swatching for dalis

Oct 04, 2016 :: by Leila Raabe

Dianna Walla's Dalis pullover from our latest collection, Sea Smoke, is a seriously beautiful example of a little colorwork going a long way.

Knitted in five colors of worsted weight Lark, the sweater is graced with ribbon-like bands of patterning at the hem, sleeve cuff, and around the upper body yoke.

Dianna's color choices worked so well together, it was hard to picture it in any other combination.

Dalis by Dianna Walla in Lark, colors Audouin, Delft, Fjord, Carrie's Yellow, and Kumlien's Gull

Nonetheless, we were curious. So here at Q, three of us picked out some skeins—trying both not to deliberate too much, AND not to settle into our usual comfort zones too easily—and swatched up some alternate Dalis color combos. Below, the fruits of our swatching labor.

How to swatch?

First thing's first. The thing about stranded knitting is that, if working in the round, it's important to swatch in the round, and not flat—the simple reason being that your back-and-forth gauge is likely to differ from your circular gauge. There are knitters who don't see a different result between the two, but they are rare.

Better to be safe, and swatch in the same manner as you would knit the actual project.

left to right: Leila's swatches, Whitney's swatches, Dawn's swatches

There are a few different ways to work up a colorwork swatch. For variety, the three of us (Whitney, Dawn, and Leila) each took our own approach.

For Whitney's bottom swatch (pictured above, center), she chose steeking: Cast on the number of stitches needed, plus four extra steeking stitches between the beginning and end of round. She joined in the round and knitted circularly on a very small circumference, then cut her steek afterward (choosing not to reinforce the steek in any way).

Dawn chose to double down (pictured above, right): Cast on for two repeats instead of just one, joining in the round to work on a larger circumference roughly the size of a sleeve cuff, which a lot of knitters find much easier to manage on the needles. Yes, it creates twice as much swatching, but the result is more even tension and smooth sailing once it's time to measure. No need to cut anything, just block and measure.

For mine (pictured above, left), I chose the "speed swatching" method: Instead of joining in the round, knit across to the end of the row, then, instead of turning, draw out a length of yarn behind the swatch and return to the beginning of the row, then knit across again—essentially knitting flat, but always knitting every row (never purling back). I also cast on one or two extra stitches on either side, and if I can remember to do so, twist those extra stitches by knitting them through the back loop. After binding off, turn the work around and cut the long lengths of yarn stranded across the back and neatly trim, creating fringe on either side, held fast(-ish) by the twisted stitches.

Whitney tried out this method on her top swatch above, center—see the fringe at the edges? This method is nice because it's very quick, but the downside is that the edge stitches can be a bit sloppy and thus, not very useful for taking a gauge measurement. Make sure your swatch is big enough to take this into account.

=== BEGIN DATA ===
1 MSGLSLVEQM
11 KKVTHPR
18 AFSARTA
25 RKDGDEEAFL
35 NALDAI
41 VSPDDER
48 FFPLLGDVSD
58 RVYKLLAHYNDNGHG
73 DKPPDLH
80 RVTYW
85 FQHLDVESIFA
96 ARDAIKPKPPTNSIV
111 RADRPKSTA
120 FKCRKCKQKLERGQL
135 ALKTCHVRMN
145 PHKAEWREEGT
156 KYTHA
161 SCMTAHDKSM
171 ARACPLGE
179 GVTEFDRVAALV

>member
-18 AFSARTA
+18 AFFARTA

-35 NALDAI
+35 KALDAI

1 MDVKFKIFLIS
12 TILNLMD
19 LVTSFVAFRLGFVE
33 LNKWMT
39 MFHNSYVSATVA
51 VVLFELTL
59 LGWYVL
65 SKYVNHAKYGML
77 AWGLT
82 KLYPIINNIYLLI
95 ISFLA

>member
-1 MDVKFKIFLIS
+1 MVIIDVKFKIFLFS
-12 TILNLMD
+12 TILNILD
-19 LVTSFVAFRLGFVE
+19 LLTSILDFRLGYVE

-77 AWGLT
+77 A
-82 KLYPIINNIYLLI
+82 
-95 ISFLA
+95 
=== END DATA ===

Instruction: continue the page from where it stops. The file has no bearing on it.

Try out different methods and see what works best for you.

Color combinations

We dove into the office yarn bins and started matching up colors. Which five colors? How do you even begin to narrow it down? One way is to start with the main color and work from there. We all began with the original MC, Audouin, then quickly went off on our own.

Whitney took a neutral approach with her swatches, choosing Audouin with Caspian, Kittywake, Sabine, and Crow, and concentrating on tonal values. Switching a couple of them around created a completely different play of contrast and resulting look to the motifs.

I went outside my usual favorite picks (I'd go with the colors Whitney chose, any day) and picked a folksy Fall scheme. In the first swatch, I tried dark gray Storm with Carrie's Yellow, Nasturtium, and Split Pea, sticking just to those four colors for both banded motifs. For the second swatch I swapped out Storm for Audouin, and introduced Caspian plus a fifth color, Honey.

Dawn's swatches were a surprise to all of us: Audouin with Marsh, Bosc, Clay, and Glacier. Once she reached the motif where Glacier began, she was a little iffy on whether it really fit in with the other colors. After finishing and binding off, however, there was a unanimous agreement that blue Glacier did, in fact, bring the whole thing together in a really beautiful way. Soft and vintage in feeling.

She started out with the swatch on the bottom, but wasn't satisfied with the lack of contrast between the clay and wasabi in the bottom motif band. So for the second swatch, she flipped the two greens—Marsh and Bosc—around. Much better! 

It takes some experimenting to figure out how colors are going to play with each other, and where that harmonious sweet spot lies. All three of us, seasoned knitters and proud, still found ourselves marveling at the unexpected results of our swatches.

We highly recommend experimenting as much as you can, for any colorwork project that catches your eye and becomes something you might want to knit. 

Which colors to choose? Best way to find out—get swatching. Save the leftovers from your other projects to build up a good palette for playing with color. Most important of all, have fun.

Related posts in: Colorwork | Dawn catanzaro | Design team | Dianna walla | Lark | Leila raabe | Steeks | Swatching | Whitney hayward
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